For the purpose of this article, I’m not going into the rules and/or strategies of the game of Craps. I’m assuming you already know them, and the purpose of this article is to point out differences and similarities of the Craps game played with cards as opposed to the dice Craps game.

The short and very sweet difference between the two is this: there is a very distinct and big advantage to playing Craps with cards if you are a “wrong bettor”. You, the player, actually have the advantage over the casino and that is not found in any other game nor in any dice version of Craps.

Conversely there is a bigger advantage for the house if you’re a “right bettor”.

Is there any question as to how you should play the card version of Craps? The answer is obvious – you must be a wrong bettor. Put aside all objections you ever had to betting with the house and against the shooter. You are playing Craps to make money – not friends.

Why are the wrong bettors now in a position of positive odds? In other words, why do we players have an advantage over the casino? That’s unheard of – after all, there are strategies that get the house advantage down towards “0” where the house advantage is small (in dice Craps as well as in other games), but nowhere at any time has the player actually had the advantage over the house – until now.

Here’s the amazing news:

first, as stated above, the cards that established the point cannot be used again during a shooter’s attempts to make the point. This makes a seven even more likely to come up before the point, resulting in a win. That’s important, but that’s not the best part…

In a game of Craps played with dice, laying odds is the way we get the overall odds against winning down to the lowest (best) number possible. That means we can reduce the house advantage to near zero.

However, in a game of Craps played with cards, by knowing when to lay odds against a number and how much to lay against a number, we get the odds down, past zero and into a very healthy advantage for the player. Here are the numbers:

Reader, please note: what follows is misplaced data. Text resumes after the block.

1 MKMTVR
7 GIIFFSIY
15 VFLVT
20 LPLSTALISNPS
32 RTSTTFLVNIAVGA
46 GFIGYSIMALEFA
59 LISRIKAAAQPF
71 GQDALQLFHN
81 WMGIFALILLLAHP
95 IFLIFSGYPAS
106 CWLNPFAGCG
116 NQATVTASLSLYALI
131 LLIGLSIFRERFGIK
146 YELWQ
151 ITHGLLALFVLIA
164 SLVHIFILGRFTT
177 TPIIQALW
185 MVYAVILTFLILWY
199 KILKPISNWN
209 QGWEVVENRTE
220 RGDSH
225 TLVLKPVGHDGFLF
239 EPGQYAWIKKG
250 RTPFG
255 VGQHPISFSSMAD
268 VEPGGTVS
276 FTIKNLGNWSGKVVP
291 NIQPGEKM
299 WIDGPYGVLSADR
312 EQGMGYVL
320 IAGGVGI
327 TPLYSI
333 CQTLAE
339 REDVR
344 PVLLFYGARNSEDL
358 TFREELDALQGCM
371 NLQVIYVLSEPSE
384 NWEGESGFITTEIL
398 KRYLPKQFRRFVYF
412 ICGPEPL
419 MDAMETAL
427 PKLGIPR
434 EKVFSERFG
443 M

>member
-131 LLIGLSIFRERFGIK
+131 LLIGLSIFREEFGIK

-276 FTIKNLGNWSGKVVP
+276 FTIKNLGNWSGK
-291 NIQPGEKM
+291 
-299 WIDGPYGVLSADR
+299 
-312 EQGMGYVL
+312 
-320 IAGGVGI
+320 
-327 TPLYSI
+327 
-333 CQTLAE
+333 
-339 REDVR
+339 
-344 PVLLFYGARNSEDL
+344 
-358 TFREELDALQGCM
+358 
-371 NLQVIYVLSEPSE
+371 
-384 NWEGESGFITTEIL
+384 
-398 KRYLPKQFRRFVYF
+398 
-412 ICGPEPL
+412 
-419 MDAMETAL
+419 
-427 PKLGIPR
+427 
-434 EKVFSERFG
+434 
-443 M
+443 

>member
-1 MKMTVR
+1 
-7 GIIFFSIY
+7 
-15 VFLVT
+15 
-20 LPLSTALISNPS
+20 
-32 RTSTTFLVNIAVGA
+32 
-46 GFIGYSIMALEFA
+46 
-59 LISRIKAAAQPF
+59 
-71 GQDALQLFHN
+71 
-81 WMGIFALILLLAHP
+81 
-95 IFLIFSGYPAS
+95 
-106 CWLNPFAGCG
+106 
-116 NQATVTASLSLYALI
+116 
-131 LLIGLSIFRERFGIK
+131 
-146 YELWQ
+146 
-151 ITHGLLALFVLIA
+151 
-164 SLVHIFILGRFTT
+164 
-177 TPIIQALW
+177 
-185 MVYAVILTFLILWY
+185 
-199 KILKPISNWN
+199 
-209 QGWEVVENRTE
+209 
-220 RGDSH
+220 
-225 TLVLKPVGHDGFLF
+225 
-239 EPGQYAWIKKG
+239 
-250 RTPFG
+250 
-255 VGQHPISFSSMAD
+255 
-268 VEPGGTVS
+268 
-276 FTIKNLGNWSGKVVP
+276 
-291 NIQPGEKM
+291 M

laying odds against a 4 or 10 in a dice Craps game, results in zero advantage to the house (after figuring the don’t pass and or the don’t come – the actual odds give the advantage to the house: 1.364)

but, laying odds against the 4 or 10 in a card Craps game has the house advantage at -0.253. Yep – that is a negative number, and thus the advantage goes to the player – absolutely unheard of! California casinos like the Viejas in San Diego generously offer 10x odds (up to $1,000 winnings), so you should take full advantage of maximum odds against a 4 and 10.

Laying odds against a 5 or 9 in both games remains at zero – no advantage to the house nor to the player. So, lay your “normal” odds against a 5 or 9.

Laying odds against a 6 or 8 in a dice Craps game, results in zero advantage to the house.

But, laying odds against the 6 or 8 in a card Craps game has the house advantage at -0.207. Yep, another advantage for the player! Again, in California, lay maximum odds.

So, if the player laid the maximum odds on points of 4, 6, 8, and 10, then the overall player edge between the don’t pass and laying odds would be +0.022%. That’s amazing!

So, take advantage of this golden opportunity, and gratefully play Craps with cards instead of dice!